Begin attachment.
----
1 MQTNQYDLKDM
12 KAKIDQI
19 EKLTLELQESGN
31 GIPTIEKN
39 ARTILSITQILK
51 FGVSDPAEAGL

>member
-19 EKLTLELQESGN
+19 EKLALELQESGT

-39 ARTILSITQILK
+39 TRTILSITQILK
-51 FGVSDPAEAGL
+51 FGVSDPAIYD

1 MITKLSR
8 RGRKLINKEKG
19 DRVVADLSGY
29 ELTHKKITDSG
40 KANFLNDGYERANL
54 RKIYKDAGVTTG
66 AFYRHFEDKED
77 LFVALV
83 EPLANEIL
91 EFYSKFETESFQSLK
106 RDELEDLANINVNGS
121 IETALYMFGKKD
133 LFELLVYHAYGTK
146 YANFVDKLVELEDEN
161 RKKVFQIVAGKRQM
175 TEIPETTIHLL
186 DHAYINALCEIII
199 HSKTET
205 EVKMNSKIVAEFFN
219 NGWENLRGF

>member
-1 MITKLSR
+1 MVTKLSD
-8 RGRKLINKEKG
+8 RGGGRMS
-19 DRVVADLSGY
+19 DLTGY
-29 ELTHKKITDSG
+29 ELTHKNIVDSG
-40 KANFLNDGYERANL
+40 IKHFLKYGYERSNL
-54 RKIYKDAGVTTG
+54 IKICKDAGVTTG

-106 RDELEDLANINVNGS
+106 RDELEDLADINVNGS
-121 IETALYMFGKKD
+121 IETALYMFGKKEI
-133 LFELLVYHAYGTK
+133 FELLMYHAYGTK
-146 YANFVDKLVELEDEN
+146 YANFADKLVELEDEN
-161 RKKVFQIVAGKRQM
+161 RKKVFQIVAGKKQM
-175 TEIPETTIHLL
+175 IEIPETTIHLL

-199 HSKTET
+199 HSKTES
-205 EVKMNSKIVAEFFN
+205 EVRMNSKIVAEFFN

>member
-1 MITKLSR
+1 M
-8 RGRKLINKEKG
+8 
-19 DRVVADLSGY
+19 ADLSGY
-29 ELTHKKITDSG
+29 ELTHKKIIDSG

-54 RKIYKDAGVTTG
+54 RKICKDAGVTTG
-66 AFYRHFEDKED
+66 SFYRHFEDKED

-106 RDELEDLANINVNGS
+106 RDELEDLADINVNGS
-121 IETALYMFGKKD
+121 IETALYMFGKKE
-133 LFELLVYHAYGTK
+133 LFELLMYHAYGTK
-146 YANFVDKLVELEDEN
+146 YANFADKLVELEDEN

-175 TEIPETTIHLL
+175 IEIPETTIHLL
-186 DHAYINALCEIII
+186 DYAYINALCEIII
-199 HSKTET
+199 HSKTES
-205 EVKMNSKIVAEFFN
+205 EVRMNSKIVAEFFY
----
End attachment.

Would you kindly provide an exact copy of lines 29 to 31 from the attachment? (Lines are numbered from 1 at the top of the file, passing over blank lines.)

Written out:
175 TEIPETTIHLL
186 DHAYINALCEIII
199 HSKTET